A Renewed Wave on the Club Scene
You hate to use a word like this too lightly, but it looks like a r-e-n-a-i-s-s-a-n-c-e might be starting in the local club scene--at least the local funky, casual alternative music club scene.
“I don’t know how or why, but it seems to be happening,” said Jack Marquette, who is booking the shows for the newly reopened Al’s Bar in downtown L.A., one of several new or revived clubs that has a stated commitment to cultivating an active local music and art community.
Other clubs include the Gaslight (a self-described “dive” in Hollywood that has flowered lately after a year of hosting rock and acoustic acts), King King (newly opened at 467 S. La Brea Ave.) and the soon-to-debut China Club (at the Argyle and Selma site of the punk-era Cathay De Grande).
Add to the list the always intriguing Lhasaland and the revitalized (i.e., enlarged capacity after hassles with the L.A. city fire authorities were finally resolved) Club Lingerie, and local club life definitely seems to be on the upswing.
Marquette believes this sudden flurry of openings is largely coincidental--Al’s only recently corrected the fire law problems that had kept it shut for more than a year. But, he said, these clubs wouldn’t be in business if the climate wasn’t right.
“The new talent out there is exploding,” he said, comparing the current atmosphere to that of the old punk/new wave days, which produced the likes of the Germs, X, the Blasters and the Go-Gos. “I don’t see any distinct musical directions, but I see a lot of people groping for something. . . . It might be too soon to say, but I do feel a sense of grass-roots emergence like 10 years ago.”
Gaslight manager Doug White has noticed the same thing. “Oh yes, definitely,” he said. “There’s much more of a community now than a year ago.”
Most encouraging--and potentially most exciting--are the informal anything-can-happen nights each club is planning. The Gaslight will continue to hold Tuesday jam nights and casual Sunday programs, while Al’s Bar has reinstated its old notorious Thursday “No Talent” nights.
Meanwhile, Debbie Patino (one of the Ringling Sisters), who until recently had been booking the shows at the Gaslight, plans to continue at other locales the kind of shows she’d been doing ay the Gaslight. Her first priority is the ultra-casual acoustic “Seventh Day” Sunday events she and Katie Childe had established at the Hollywood bar, which for the time being will float from club to club. First up is a show tonight at the Music Machine with Sylvia Juncosa, Mike Martt, the Nymphs and the Screamin’ Sirens, plus a package of underground films. IN MEMORIAM: On Tuesday, Coconut Teaszer in Hollywood will host its second of three memorials for singer Bobbi Bratt, who died of stomach cancer Nov. 30 at age 26. Bratt was considered one of L.A.'s most promising rock/blues/rockabilly artists and was reportedly nearing a major-label deal before she became ill.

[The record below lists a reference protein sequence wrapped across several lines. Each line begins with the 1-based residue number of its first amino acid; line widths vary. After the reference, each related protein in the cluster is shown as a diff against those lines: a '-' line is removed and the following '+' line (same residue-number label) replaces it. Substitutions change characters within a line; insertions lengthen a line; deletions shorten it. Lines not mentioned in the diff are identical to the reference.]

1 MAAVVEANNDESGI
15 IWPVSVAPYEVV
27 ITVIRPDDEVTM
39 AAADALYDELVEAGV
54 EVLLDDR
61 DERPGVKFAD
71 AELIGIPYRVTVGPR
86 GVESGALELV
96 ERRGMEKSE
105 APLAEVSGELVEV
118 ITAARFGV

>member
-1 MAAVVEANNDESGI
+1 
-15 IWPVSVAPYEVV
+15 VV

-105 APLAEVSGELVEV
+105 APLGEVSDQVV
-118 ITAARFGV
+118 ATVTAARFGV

Among the bands scheduled to perform are TSOL, Legal Weapon, Kommunity FK, the Shielas and Primal Pet (featuring members of Bratt’s old punk band, Red Scare). Club music booker Len Fagen said also that there may be a red-hot surprise guest band. All proceeds raised that night, including money taken in at the bar and the door, will go toward the considerable medical and funeral expenses incurred by Bratt and her family.
METALLURGY: Album title of the week: “Dirty Rotten Filthy Stinking Rich,” the Columbia debut from the locally popular hard rock band Warrant. . . . Junkyard is finishing up its Geffen debut with Tom Werman producing. Mixing should be done by February and a spring release is projected. . . . Guitar-synth folk rockers Human Drama, newly signed to RCA, are heading for Great Britain to record its first EP with producer Ian Brody. . . .
More signings: Shark Island to Epic--the Sunset Strip rockers will start recording their first record for the label within a couple of weeks. And CBS has reportedly signed Love/Hate to a six-figure deal. . . .
Cathouse proprietor Riki Rachtman has formed Heart of Chrome, a band featuring himself as lead vocalist. He’s joined in the line-up by Jeff Johnson, former bassist of Nashville’s Jason and the Scorchers.
BUZZWORDS: The Jeff Dahl Group is releasing an album titled “Vomit Wet Kiss” that includes tunes that had been scheduled for its “I Kill Me” album, which was supposed to have come out last year on the now-defunct PVC label. Four of the songs feature former Dead Boy Cheetah Chrome. The group is releasing it on its own Sympathy for the Record Industry label. Dahl, a founder of the speed-metal pioneer Powertrip, also reports that the graphically illustrative T-shirt promoting the EP has already gotten the group banned from several clubs around the country. . . .
Dramarama has regrouped after a brief hiatus and will begin recording a new album next month. Among the tracks slated for the third album by the transplanted Jersey rockers is a cover of Mott the Hoople’s “Wish I Was Your Mother.” . . .
The Clints, four guys who all go by the name of Clint in honor of a certain tough-guy actor and former mayor of Carmel (call them up and they invariably say, “Hello, this is Clint”), makes its album debut March 1 with “No Place Like Home” on Skyclad records. . . .
Local country mainstays Ronnie Mack and Rosie Flores have teamed up to record a single of the old Everly Brothers hit “Brand New Heartache.” The record is out on the independent Lonesome Town Records. Another new country single is “Too Damn Bad” by the Trailer Park Casanovas, produced by “Town South of Bakersfield” organizer Dan Fredman.
Metallurgy was contributed by Janiss Garza.